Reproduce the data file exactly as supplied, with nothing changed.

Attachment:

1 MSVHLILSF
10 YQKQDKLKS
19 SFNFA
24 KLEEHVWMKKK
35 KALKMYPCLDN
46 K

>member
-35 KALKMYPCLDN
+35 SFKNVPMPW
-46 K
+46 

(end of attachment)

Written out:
1 MSVHLILSF
10 YQKQDKLKS
19 SFNFA
24 KLEEHVWMKKK
35 KALKMYPCLDN
46 K

>member
-35 KALKMYPCLDN
+35 SFKNVPMPW
-46 K
+46 